Welcome, one and all, to my continuing ‘Quick Thoughts on Star Trek Discovery’ series. Today’s episode, ‘Such Sweet Sorrow Part 2’, brings us to the end of the series. Let’s see if it went out with a bang.
“I’m a cat. I have five more lives at least” – Jett Reno
This episode was, almost entirely, a battle. Even the more talk-heavy sections played into what was going on during the battle, and everybody was pushing it in terms of survivability. From a visual standpoint, the whole thing was really well done. The actual space battle looked suitably impressive with a cavalcade of lasers and explosions that would rival a bullet hell video game. There was also a nice moment where Georgiou and Nhan were fighting Leland and the ship’s gravity was disabled. The fight spilled up the wall and onto the ceiling. I’m going to guess that the camera was fixed and the room rotated while they were fighting. However they did it though, it looked cool. Oh, and the Trek staple of explosions in the bridge and people shaking all over the place was present too, which raised a smile.
There was a clear feeling that everyone was resolute in their path too, which was made abundantly clear in Pike’s opening speech. It is perhaps that perseverance that prevented a lot of the main cast from being killed off. One thing that was important to note though was that Pike took the time crystal, and in doing so, sealed his vision of the future as set in stone. Michael and Jett touched it, which meant that their vision was possible but not definite. This was illustrated when Leland beamed aboard Discovery but his assault on the bridge didn’t result in everyone’s death. Not knowing that had happened meant that Michael was treated to a little bit of fear when she witnesses an unexploded photon torpedo lodge itself in the Enterprise’s saucer. It was Spock that eventually guided her though, prompting her to time hop backwards to place the five signals before the suit will allow her to jump forward.
I’ve gotta say, I choked up during the battle too. Even knowing that they’d find a way to win, that moment when all hope was lost, only for the Klingons and Kelpians to turn up and make the save was beautiful. I love a good heroic fight back, and when the cleave ship jumped in and tore through Control’s drones, it was so well executed form a time standpoint. Unlike Jett though, not all the people aboard had multiple lives to play with. The biggest loss here was Admiral Cornwall, who sacrifices herself – again, heroically – to ensure the Enterprise survives.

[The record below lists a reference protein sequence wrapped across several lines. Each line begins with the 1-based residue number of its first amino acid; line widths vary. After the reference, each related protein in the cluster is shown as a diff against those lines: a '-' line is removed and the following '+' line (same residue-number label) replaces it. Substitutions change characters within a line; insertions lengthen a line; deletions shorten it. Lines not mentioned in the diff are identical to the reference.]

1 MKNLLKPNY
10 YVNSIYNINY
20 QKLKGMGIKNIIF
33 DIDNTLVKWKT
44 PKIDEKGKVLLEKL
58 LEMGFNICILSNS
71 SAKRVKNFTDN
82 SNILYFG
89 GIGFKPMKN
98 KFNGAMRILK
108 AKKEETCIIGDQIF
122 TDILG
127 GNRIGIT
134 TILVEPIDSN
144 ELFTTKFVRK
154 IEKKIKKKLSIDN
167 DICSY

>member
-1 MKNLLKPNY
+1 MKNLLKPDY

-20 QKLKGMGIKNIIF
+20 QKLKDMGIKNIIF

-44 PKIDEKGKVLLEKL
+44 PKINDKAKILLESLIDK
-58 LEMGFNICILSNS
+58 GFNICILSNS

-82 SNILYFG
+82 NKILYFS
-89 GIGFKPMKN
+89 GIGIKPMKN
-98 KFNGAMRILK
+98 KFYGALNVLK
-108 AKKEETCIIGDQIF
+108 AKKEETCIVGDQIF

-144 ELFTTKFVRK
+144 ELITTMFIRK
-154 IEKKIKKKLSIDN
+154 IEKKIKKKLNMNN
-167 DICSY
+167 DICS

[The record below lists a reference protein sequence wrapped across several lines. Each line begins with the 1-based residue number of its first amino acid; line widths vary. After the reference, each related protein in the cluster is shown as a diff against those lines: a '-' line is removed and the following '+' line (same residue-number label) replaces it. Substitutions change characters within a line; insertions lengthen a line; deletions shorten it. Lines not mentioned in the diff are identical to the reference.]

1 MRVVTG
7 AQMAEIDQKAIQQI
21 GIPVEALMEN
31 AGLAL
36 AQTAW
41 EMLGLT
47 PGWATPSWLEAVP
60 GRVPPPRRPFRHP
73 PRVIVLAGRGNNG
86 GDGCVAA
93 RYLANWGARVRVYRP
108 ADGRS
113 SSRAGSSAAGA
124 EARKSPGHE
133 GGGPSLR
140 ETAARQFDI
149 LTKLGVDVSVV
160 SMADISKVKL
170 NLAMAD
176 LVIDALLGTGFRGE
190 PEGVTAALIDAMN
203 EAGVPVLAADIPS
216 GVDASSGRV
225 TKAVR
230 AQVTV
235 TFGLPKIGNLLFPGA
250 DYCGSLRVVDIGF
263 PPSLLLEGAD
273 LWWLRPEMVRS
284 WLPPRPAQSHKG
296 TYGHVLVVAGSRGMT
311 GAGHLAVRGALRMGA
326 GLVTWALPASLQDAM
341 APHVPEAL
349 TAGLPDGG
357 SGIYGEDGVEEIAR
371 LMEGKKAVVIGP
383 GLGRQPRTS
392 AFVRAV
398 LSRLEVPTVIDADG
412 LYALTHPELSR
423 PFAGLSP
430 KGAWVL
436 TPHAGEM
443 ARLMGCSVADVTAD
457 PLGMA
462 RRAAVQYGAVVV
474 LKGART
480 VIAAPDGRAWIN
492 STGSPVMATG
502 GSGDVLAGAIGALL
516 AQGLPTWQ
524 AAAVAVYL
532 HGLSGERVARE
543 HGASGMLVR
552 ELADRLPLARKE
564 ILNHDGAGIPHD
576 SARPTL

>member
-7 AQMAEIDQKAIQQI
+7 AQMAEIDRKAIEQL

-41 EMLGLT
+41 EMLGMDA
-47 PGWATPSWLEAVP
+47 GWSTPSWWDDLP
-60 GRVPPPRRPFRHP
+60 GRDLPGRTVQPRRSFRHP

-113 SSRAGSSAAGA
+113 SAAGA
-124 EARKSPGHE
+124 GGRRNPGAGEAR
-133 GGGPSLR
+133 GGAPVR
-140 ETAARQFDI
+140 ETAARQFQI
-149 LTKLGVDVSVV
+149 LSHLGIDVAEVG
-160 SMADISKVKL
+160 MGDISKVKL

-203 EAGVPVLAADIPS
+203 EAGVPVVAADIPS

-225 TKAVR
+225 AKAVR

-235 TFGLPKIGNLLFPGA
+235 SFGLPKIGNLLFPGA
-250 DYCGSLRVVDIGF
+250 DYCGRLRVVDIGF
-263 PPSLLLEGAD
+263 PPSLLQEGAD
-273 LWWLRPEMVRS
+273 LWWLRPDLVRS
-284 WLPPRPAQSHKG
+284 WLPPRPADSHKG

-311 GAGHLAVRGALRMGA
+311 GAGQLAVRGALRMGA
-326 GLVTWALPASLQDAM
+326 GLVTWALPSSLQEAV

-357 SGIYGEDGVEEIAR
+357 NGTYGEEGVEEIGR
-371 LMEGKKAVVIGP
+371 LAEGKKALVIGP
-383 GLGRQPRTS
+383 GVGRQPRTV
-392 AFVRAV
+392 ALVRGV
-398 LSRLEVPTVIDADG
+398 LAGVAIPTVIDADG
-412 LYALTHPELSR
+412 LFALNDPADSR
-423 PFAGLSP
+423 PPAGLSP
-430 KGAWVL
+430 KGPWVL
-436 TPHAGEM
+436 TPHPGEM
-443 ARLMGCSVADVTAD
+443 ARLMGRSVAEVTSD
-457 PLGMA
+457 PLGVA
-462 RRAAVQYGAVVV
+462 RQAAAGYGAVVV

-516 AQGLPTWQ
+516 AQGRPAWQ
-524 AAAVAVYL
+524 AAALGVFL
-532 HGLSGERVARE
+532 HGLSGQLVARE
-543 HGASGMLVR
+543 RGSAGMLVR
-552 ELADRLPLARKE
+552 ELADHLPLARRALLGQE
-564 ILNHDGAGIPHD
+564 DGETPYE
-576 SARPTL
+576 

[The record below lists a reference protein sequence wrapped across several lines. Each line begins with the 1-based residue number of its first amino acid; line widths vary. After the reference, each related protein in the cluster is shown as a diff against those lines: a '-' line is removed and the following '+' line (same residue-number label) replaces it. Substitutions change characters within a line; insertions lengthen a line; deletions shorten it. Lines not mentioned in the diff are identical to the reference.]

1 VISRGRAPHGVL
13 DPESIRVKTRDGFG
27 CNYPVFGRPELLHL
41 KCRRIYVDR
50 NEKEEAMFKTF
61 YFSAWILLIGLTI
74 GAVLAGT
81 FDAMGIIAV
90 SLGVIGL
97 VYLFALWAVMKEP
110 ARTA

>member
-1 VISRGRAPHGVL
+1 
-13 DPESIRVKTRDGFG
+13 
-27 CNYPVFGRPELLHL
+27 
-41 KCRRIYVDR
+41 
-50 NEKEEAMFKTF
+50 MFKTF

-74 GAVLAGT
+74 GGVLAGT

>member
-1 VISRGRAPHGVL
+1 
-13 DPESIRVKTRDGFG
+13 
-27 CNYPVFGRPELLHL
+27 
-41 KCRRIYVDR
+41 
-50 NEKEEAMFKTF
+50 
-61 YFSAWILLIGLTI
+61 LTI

Looking To The Future
“I’m your family. Wherever we go from here, we go together.” – Hugh Culber
The battle was really a backdrop though The real goal here was to tie up the loose ends, and the episode was really effective in that regard. While relegated to a minor role I the story, it was nice to see Hugh and Stamets reconcile, with Hugh vowing to stay with him. I had hoped that they’d find a way to bring them back together, and this made sense during the conflict.
Spock was the driving force for keeping it all on track though. He had a few more sentimental moments with Michael this week, but a stray laser blast knocked out his shuttle’s engines, meaning he could not join Michael on her voyage to the future. This allowed him to make the suggestion to Star Fleet that those with prior knowledge of Discovery and its Spore Drive be barred from ever speaking of it. The reasoning was that the survivors saw the ship explode, and to allow records to exist would potentially give people a foothold to start trying to make timeline changes if the chance arose. This was good, as it gives a simple explanation as to why Spock had never mentioned his sister in TOS.
The other side of this is that Discovery clearly succeeded in their plan. The ship, of course, didn’t really explode, and Michael did send the seventh signal back to let Spock know that they survived. The good thing with this is that it gives plenty of set-up for a third season where the crew won’t have to worry about continuity issues. At the same time, if a third season doesn’t materialize, the ending won’t be harmed, as the crew made one big final sacrifice to ensure the safety of those in the main timeline. This was a great way to plan for the future, but not leave things hanging and feeling unfinished.
And so, Star Trek: Discovery Season Two ends. Overall, I thought that it did a great job of balancing the darker themes of Season One with some classic Trek moments. The end of beautifully orchestrated, and it was a nice touch to show us Spock looking like his classic incarnation too. This was an excellent end to what was an enjoyable series.
But what about yourselves? Do you agree with me, or did you dislike the series? Let me know in the comments below.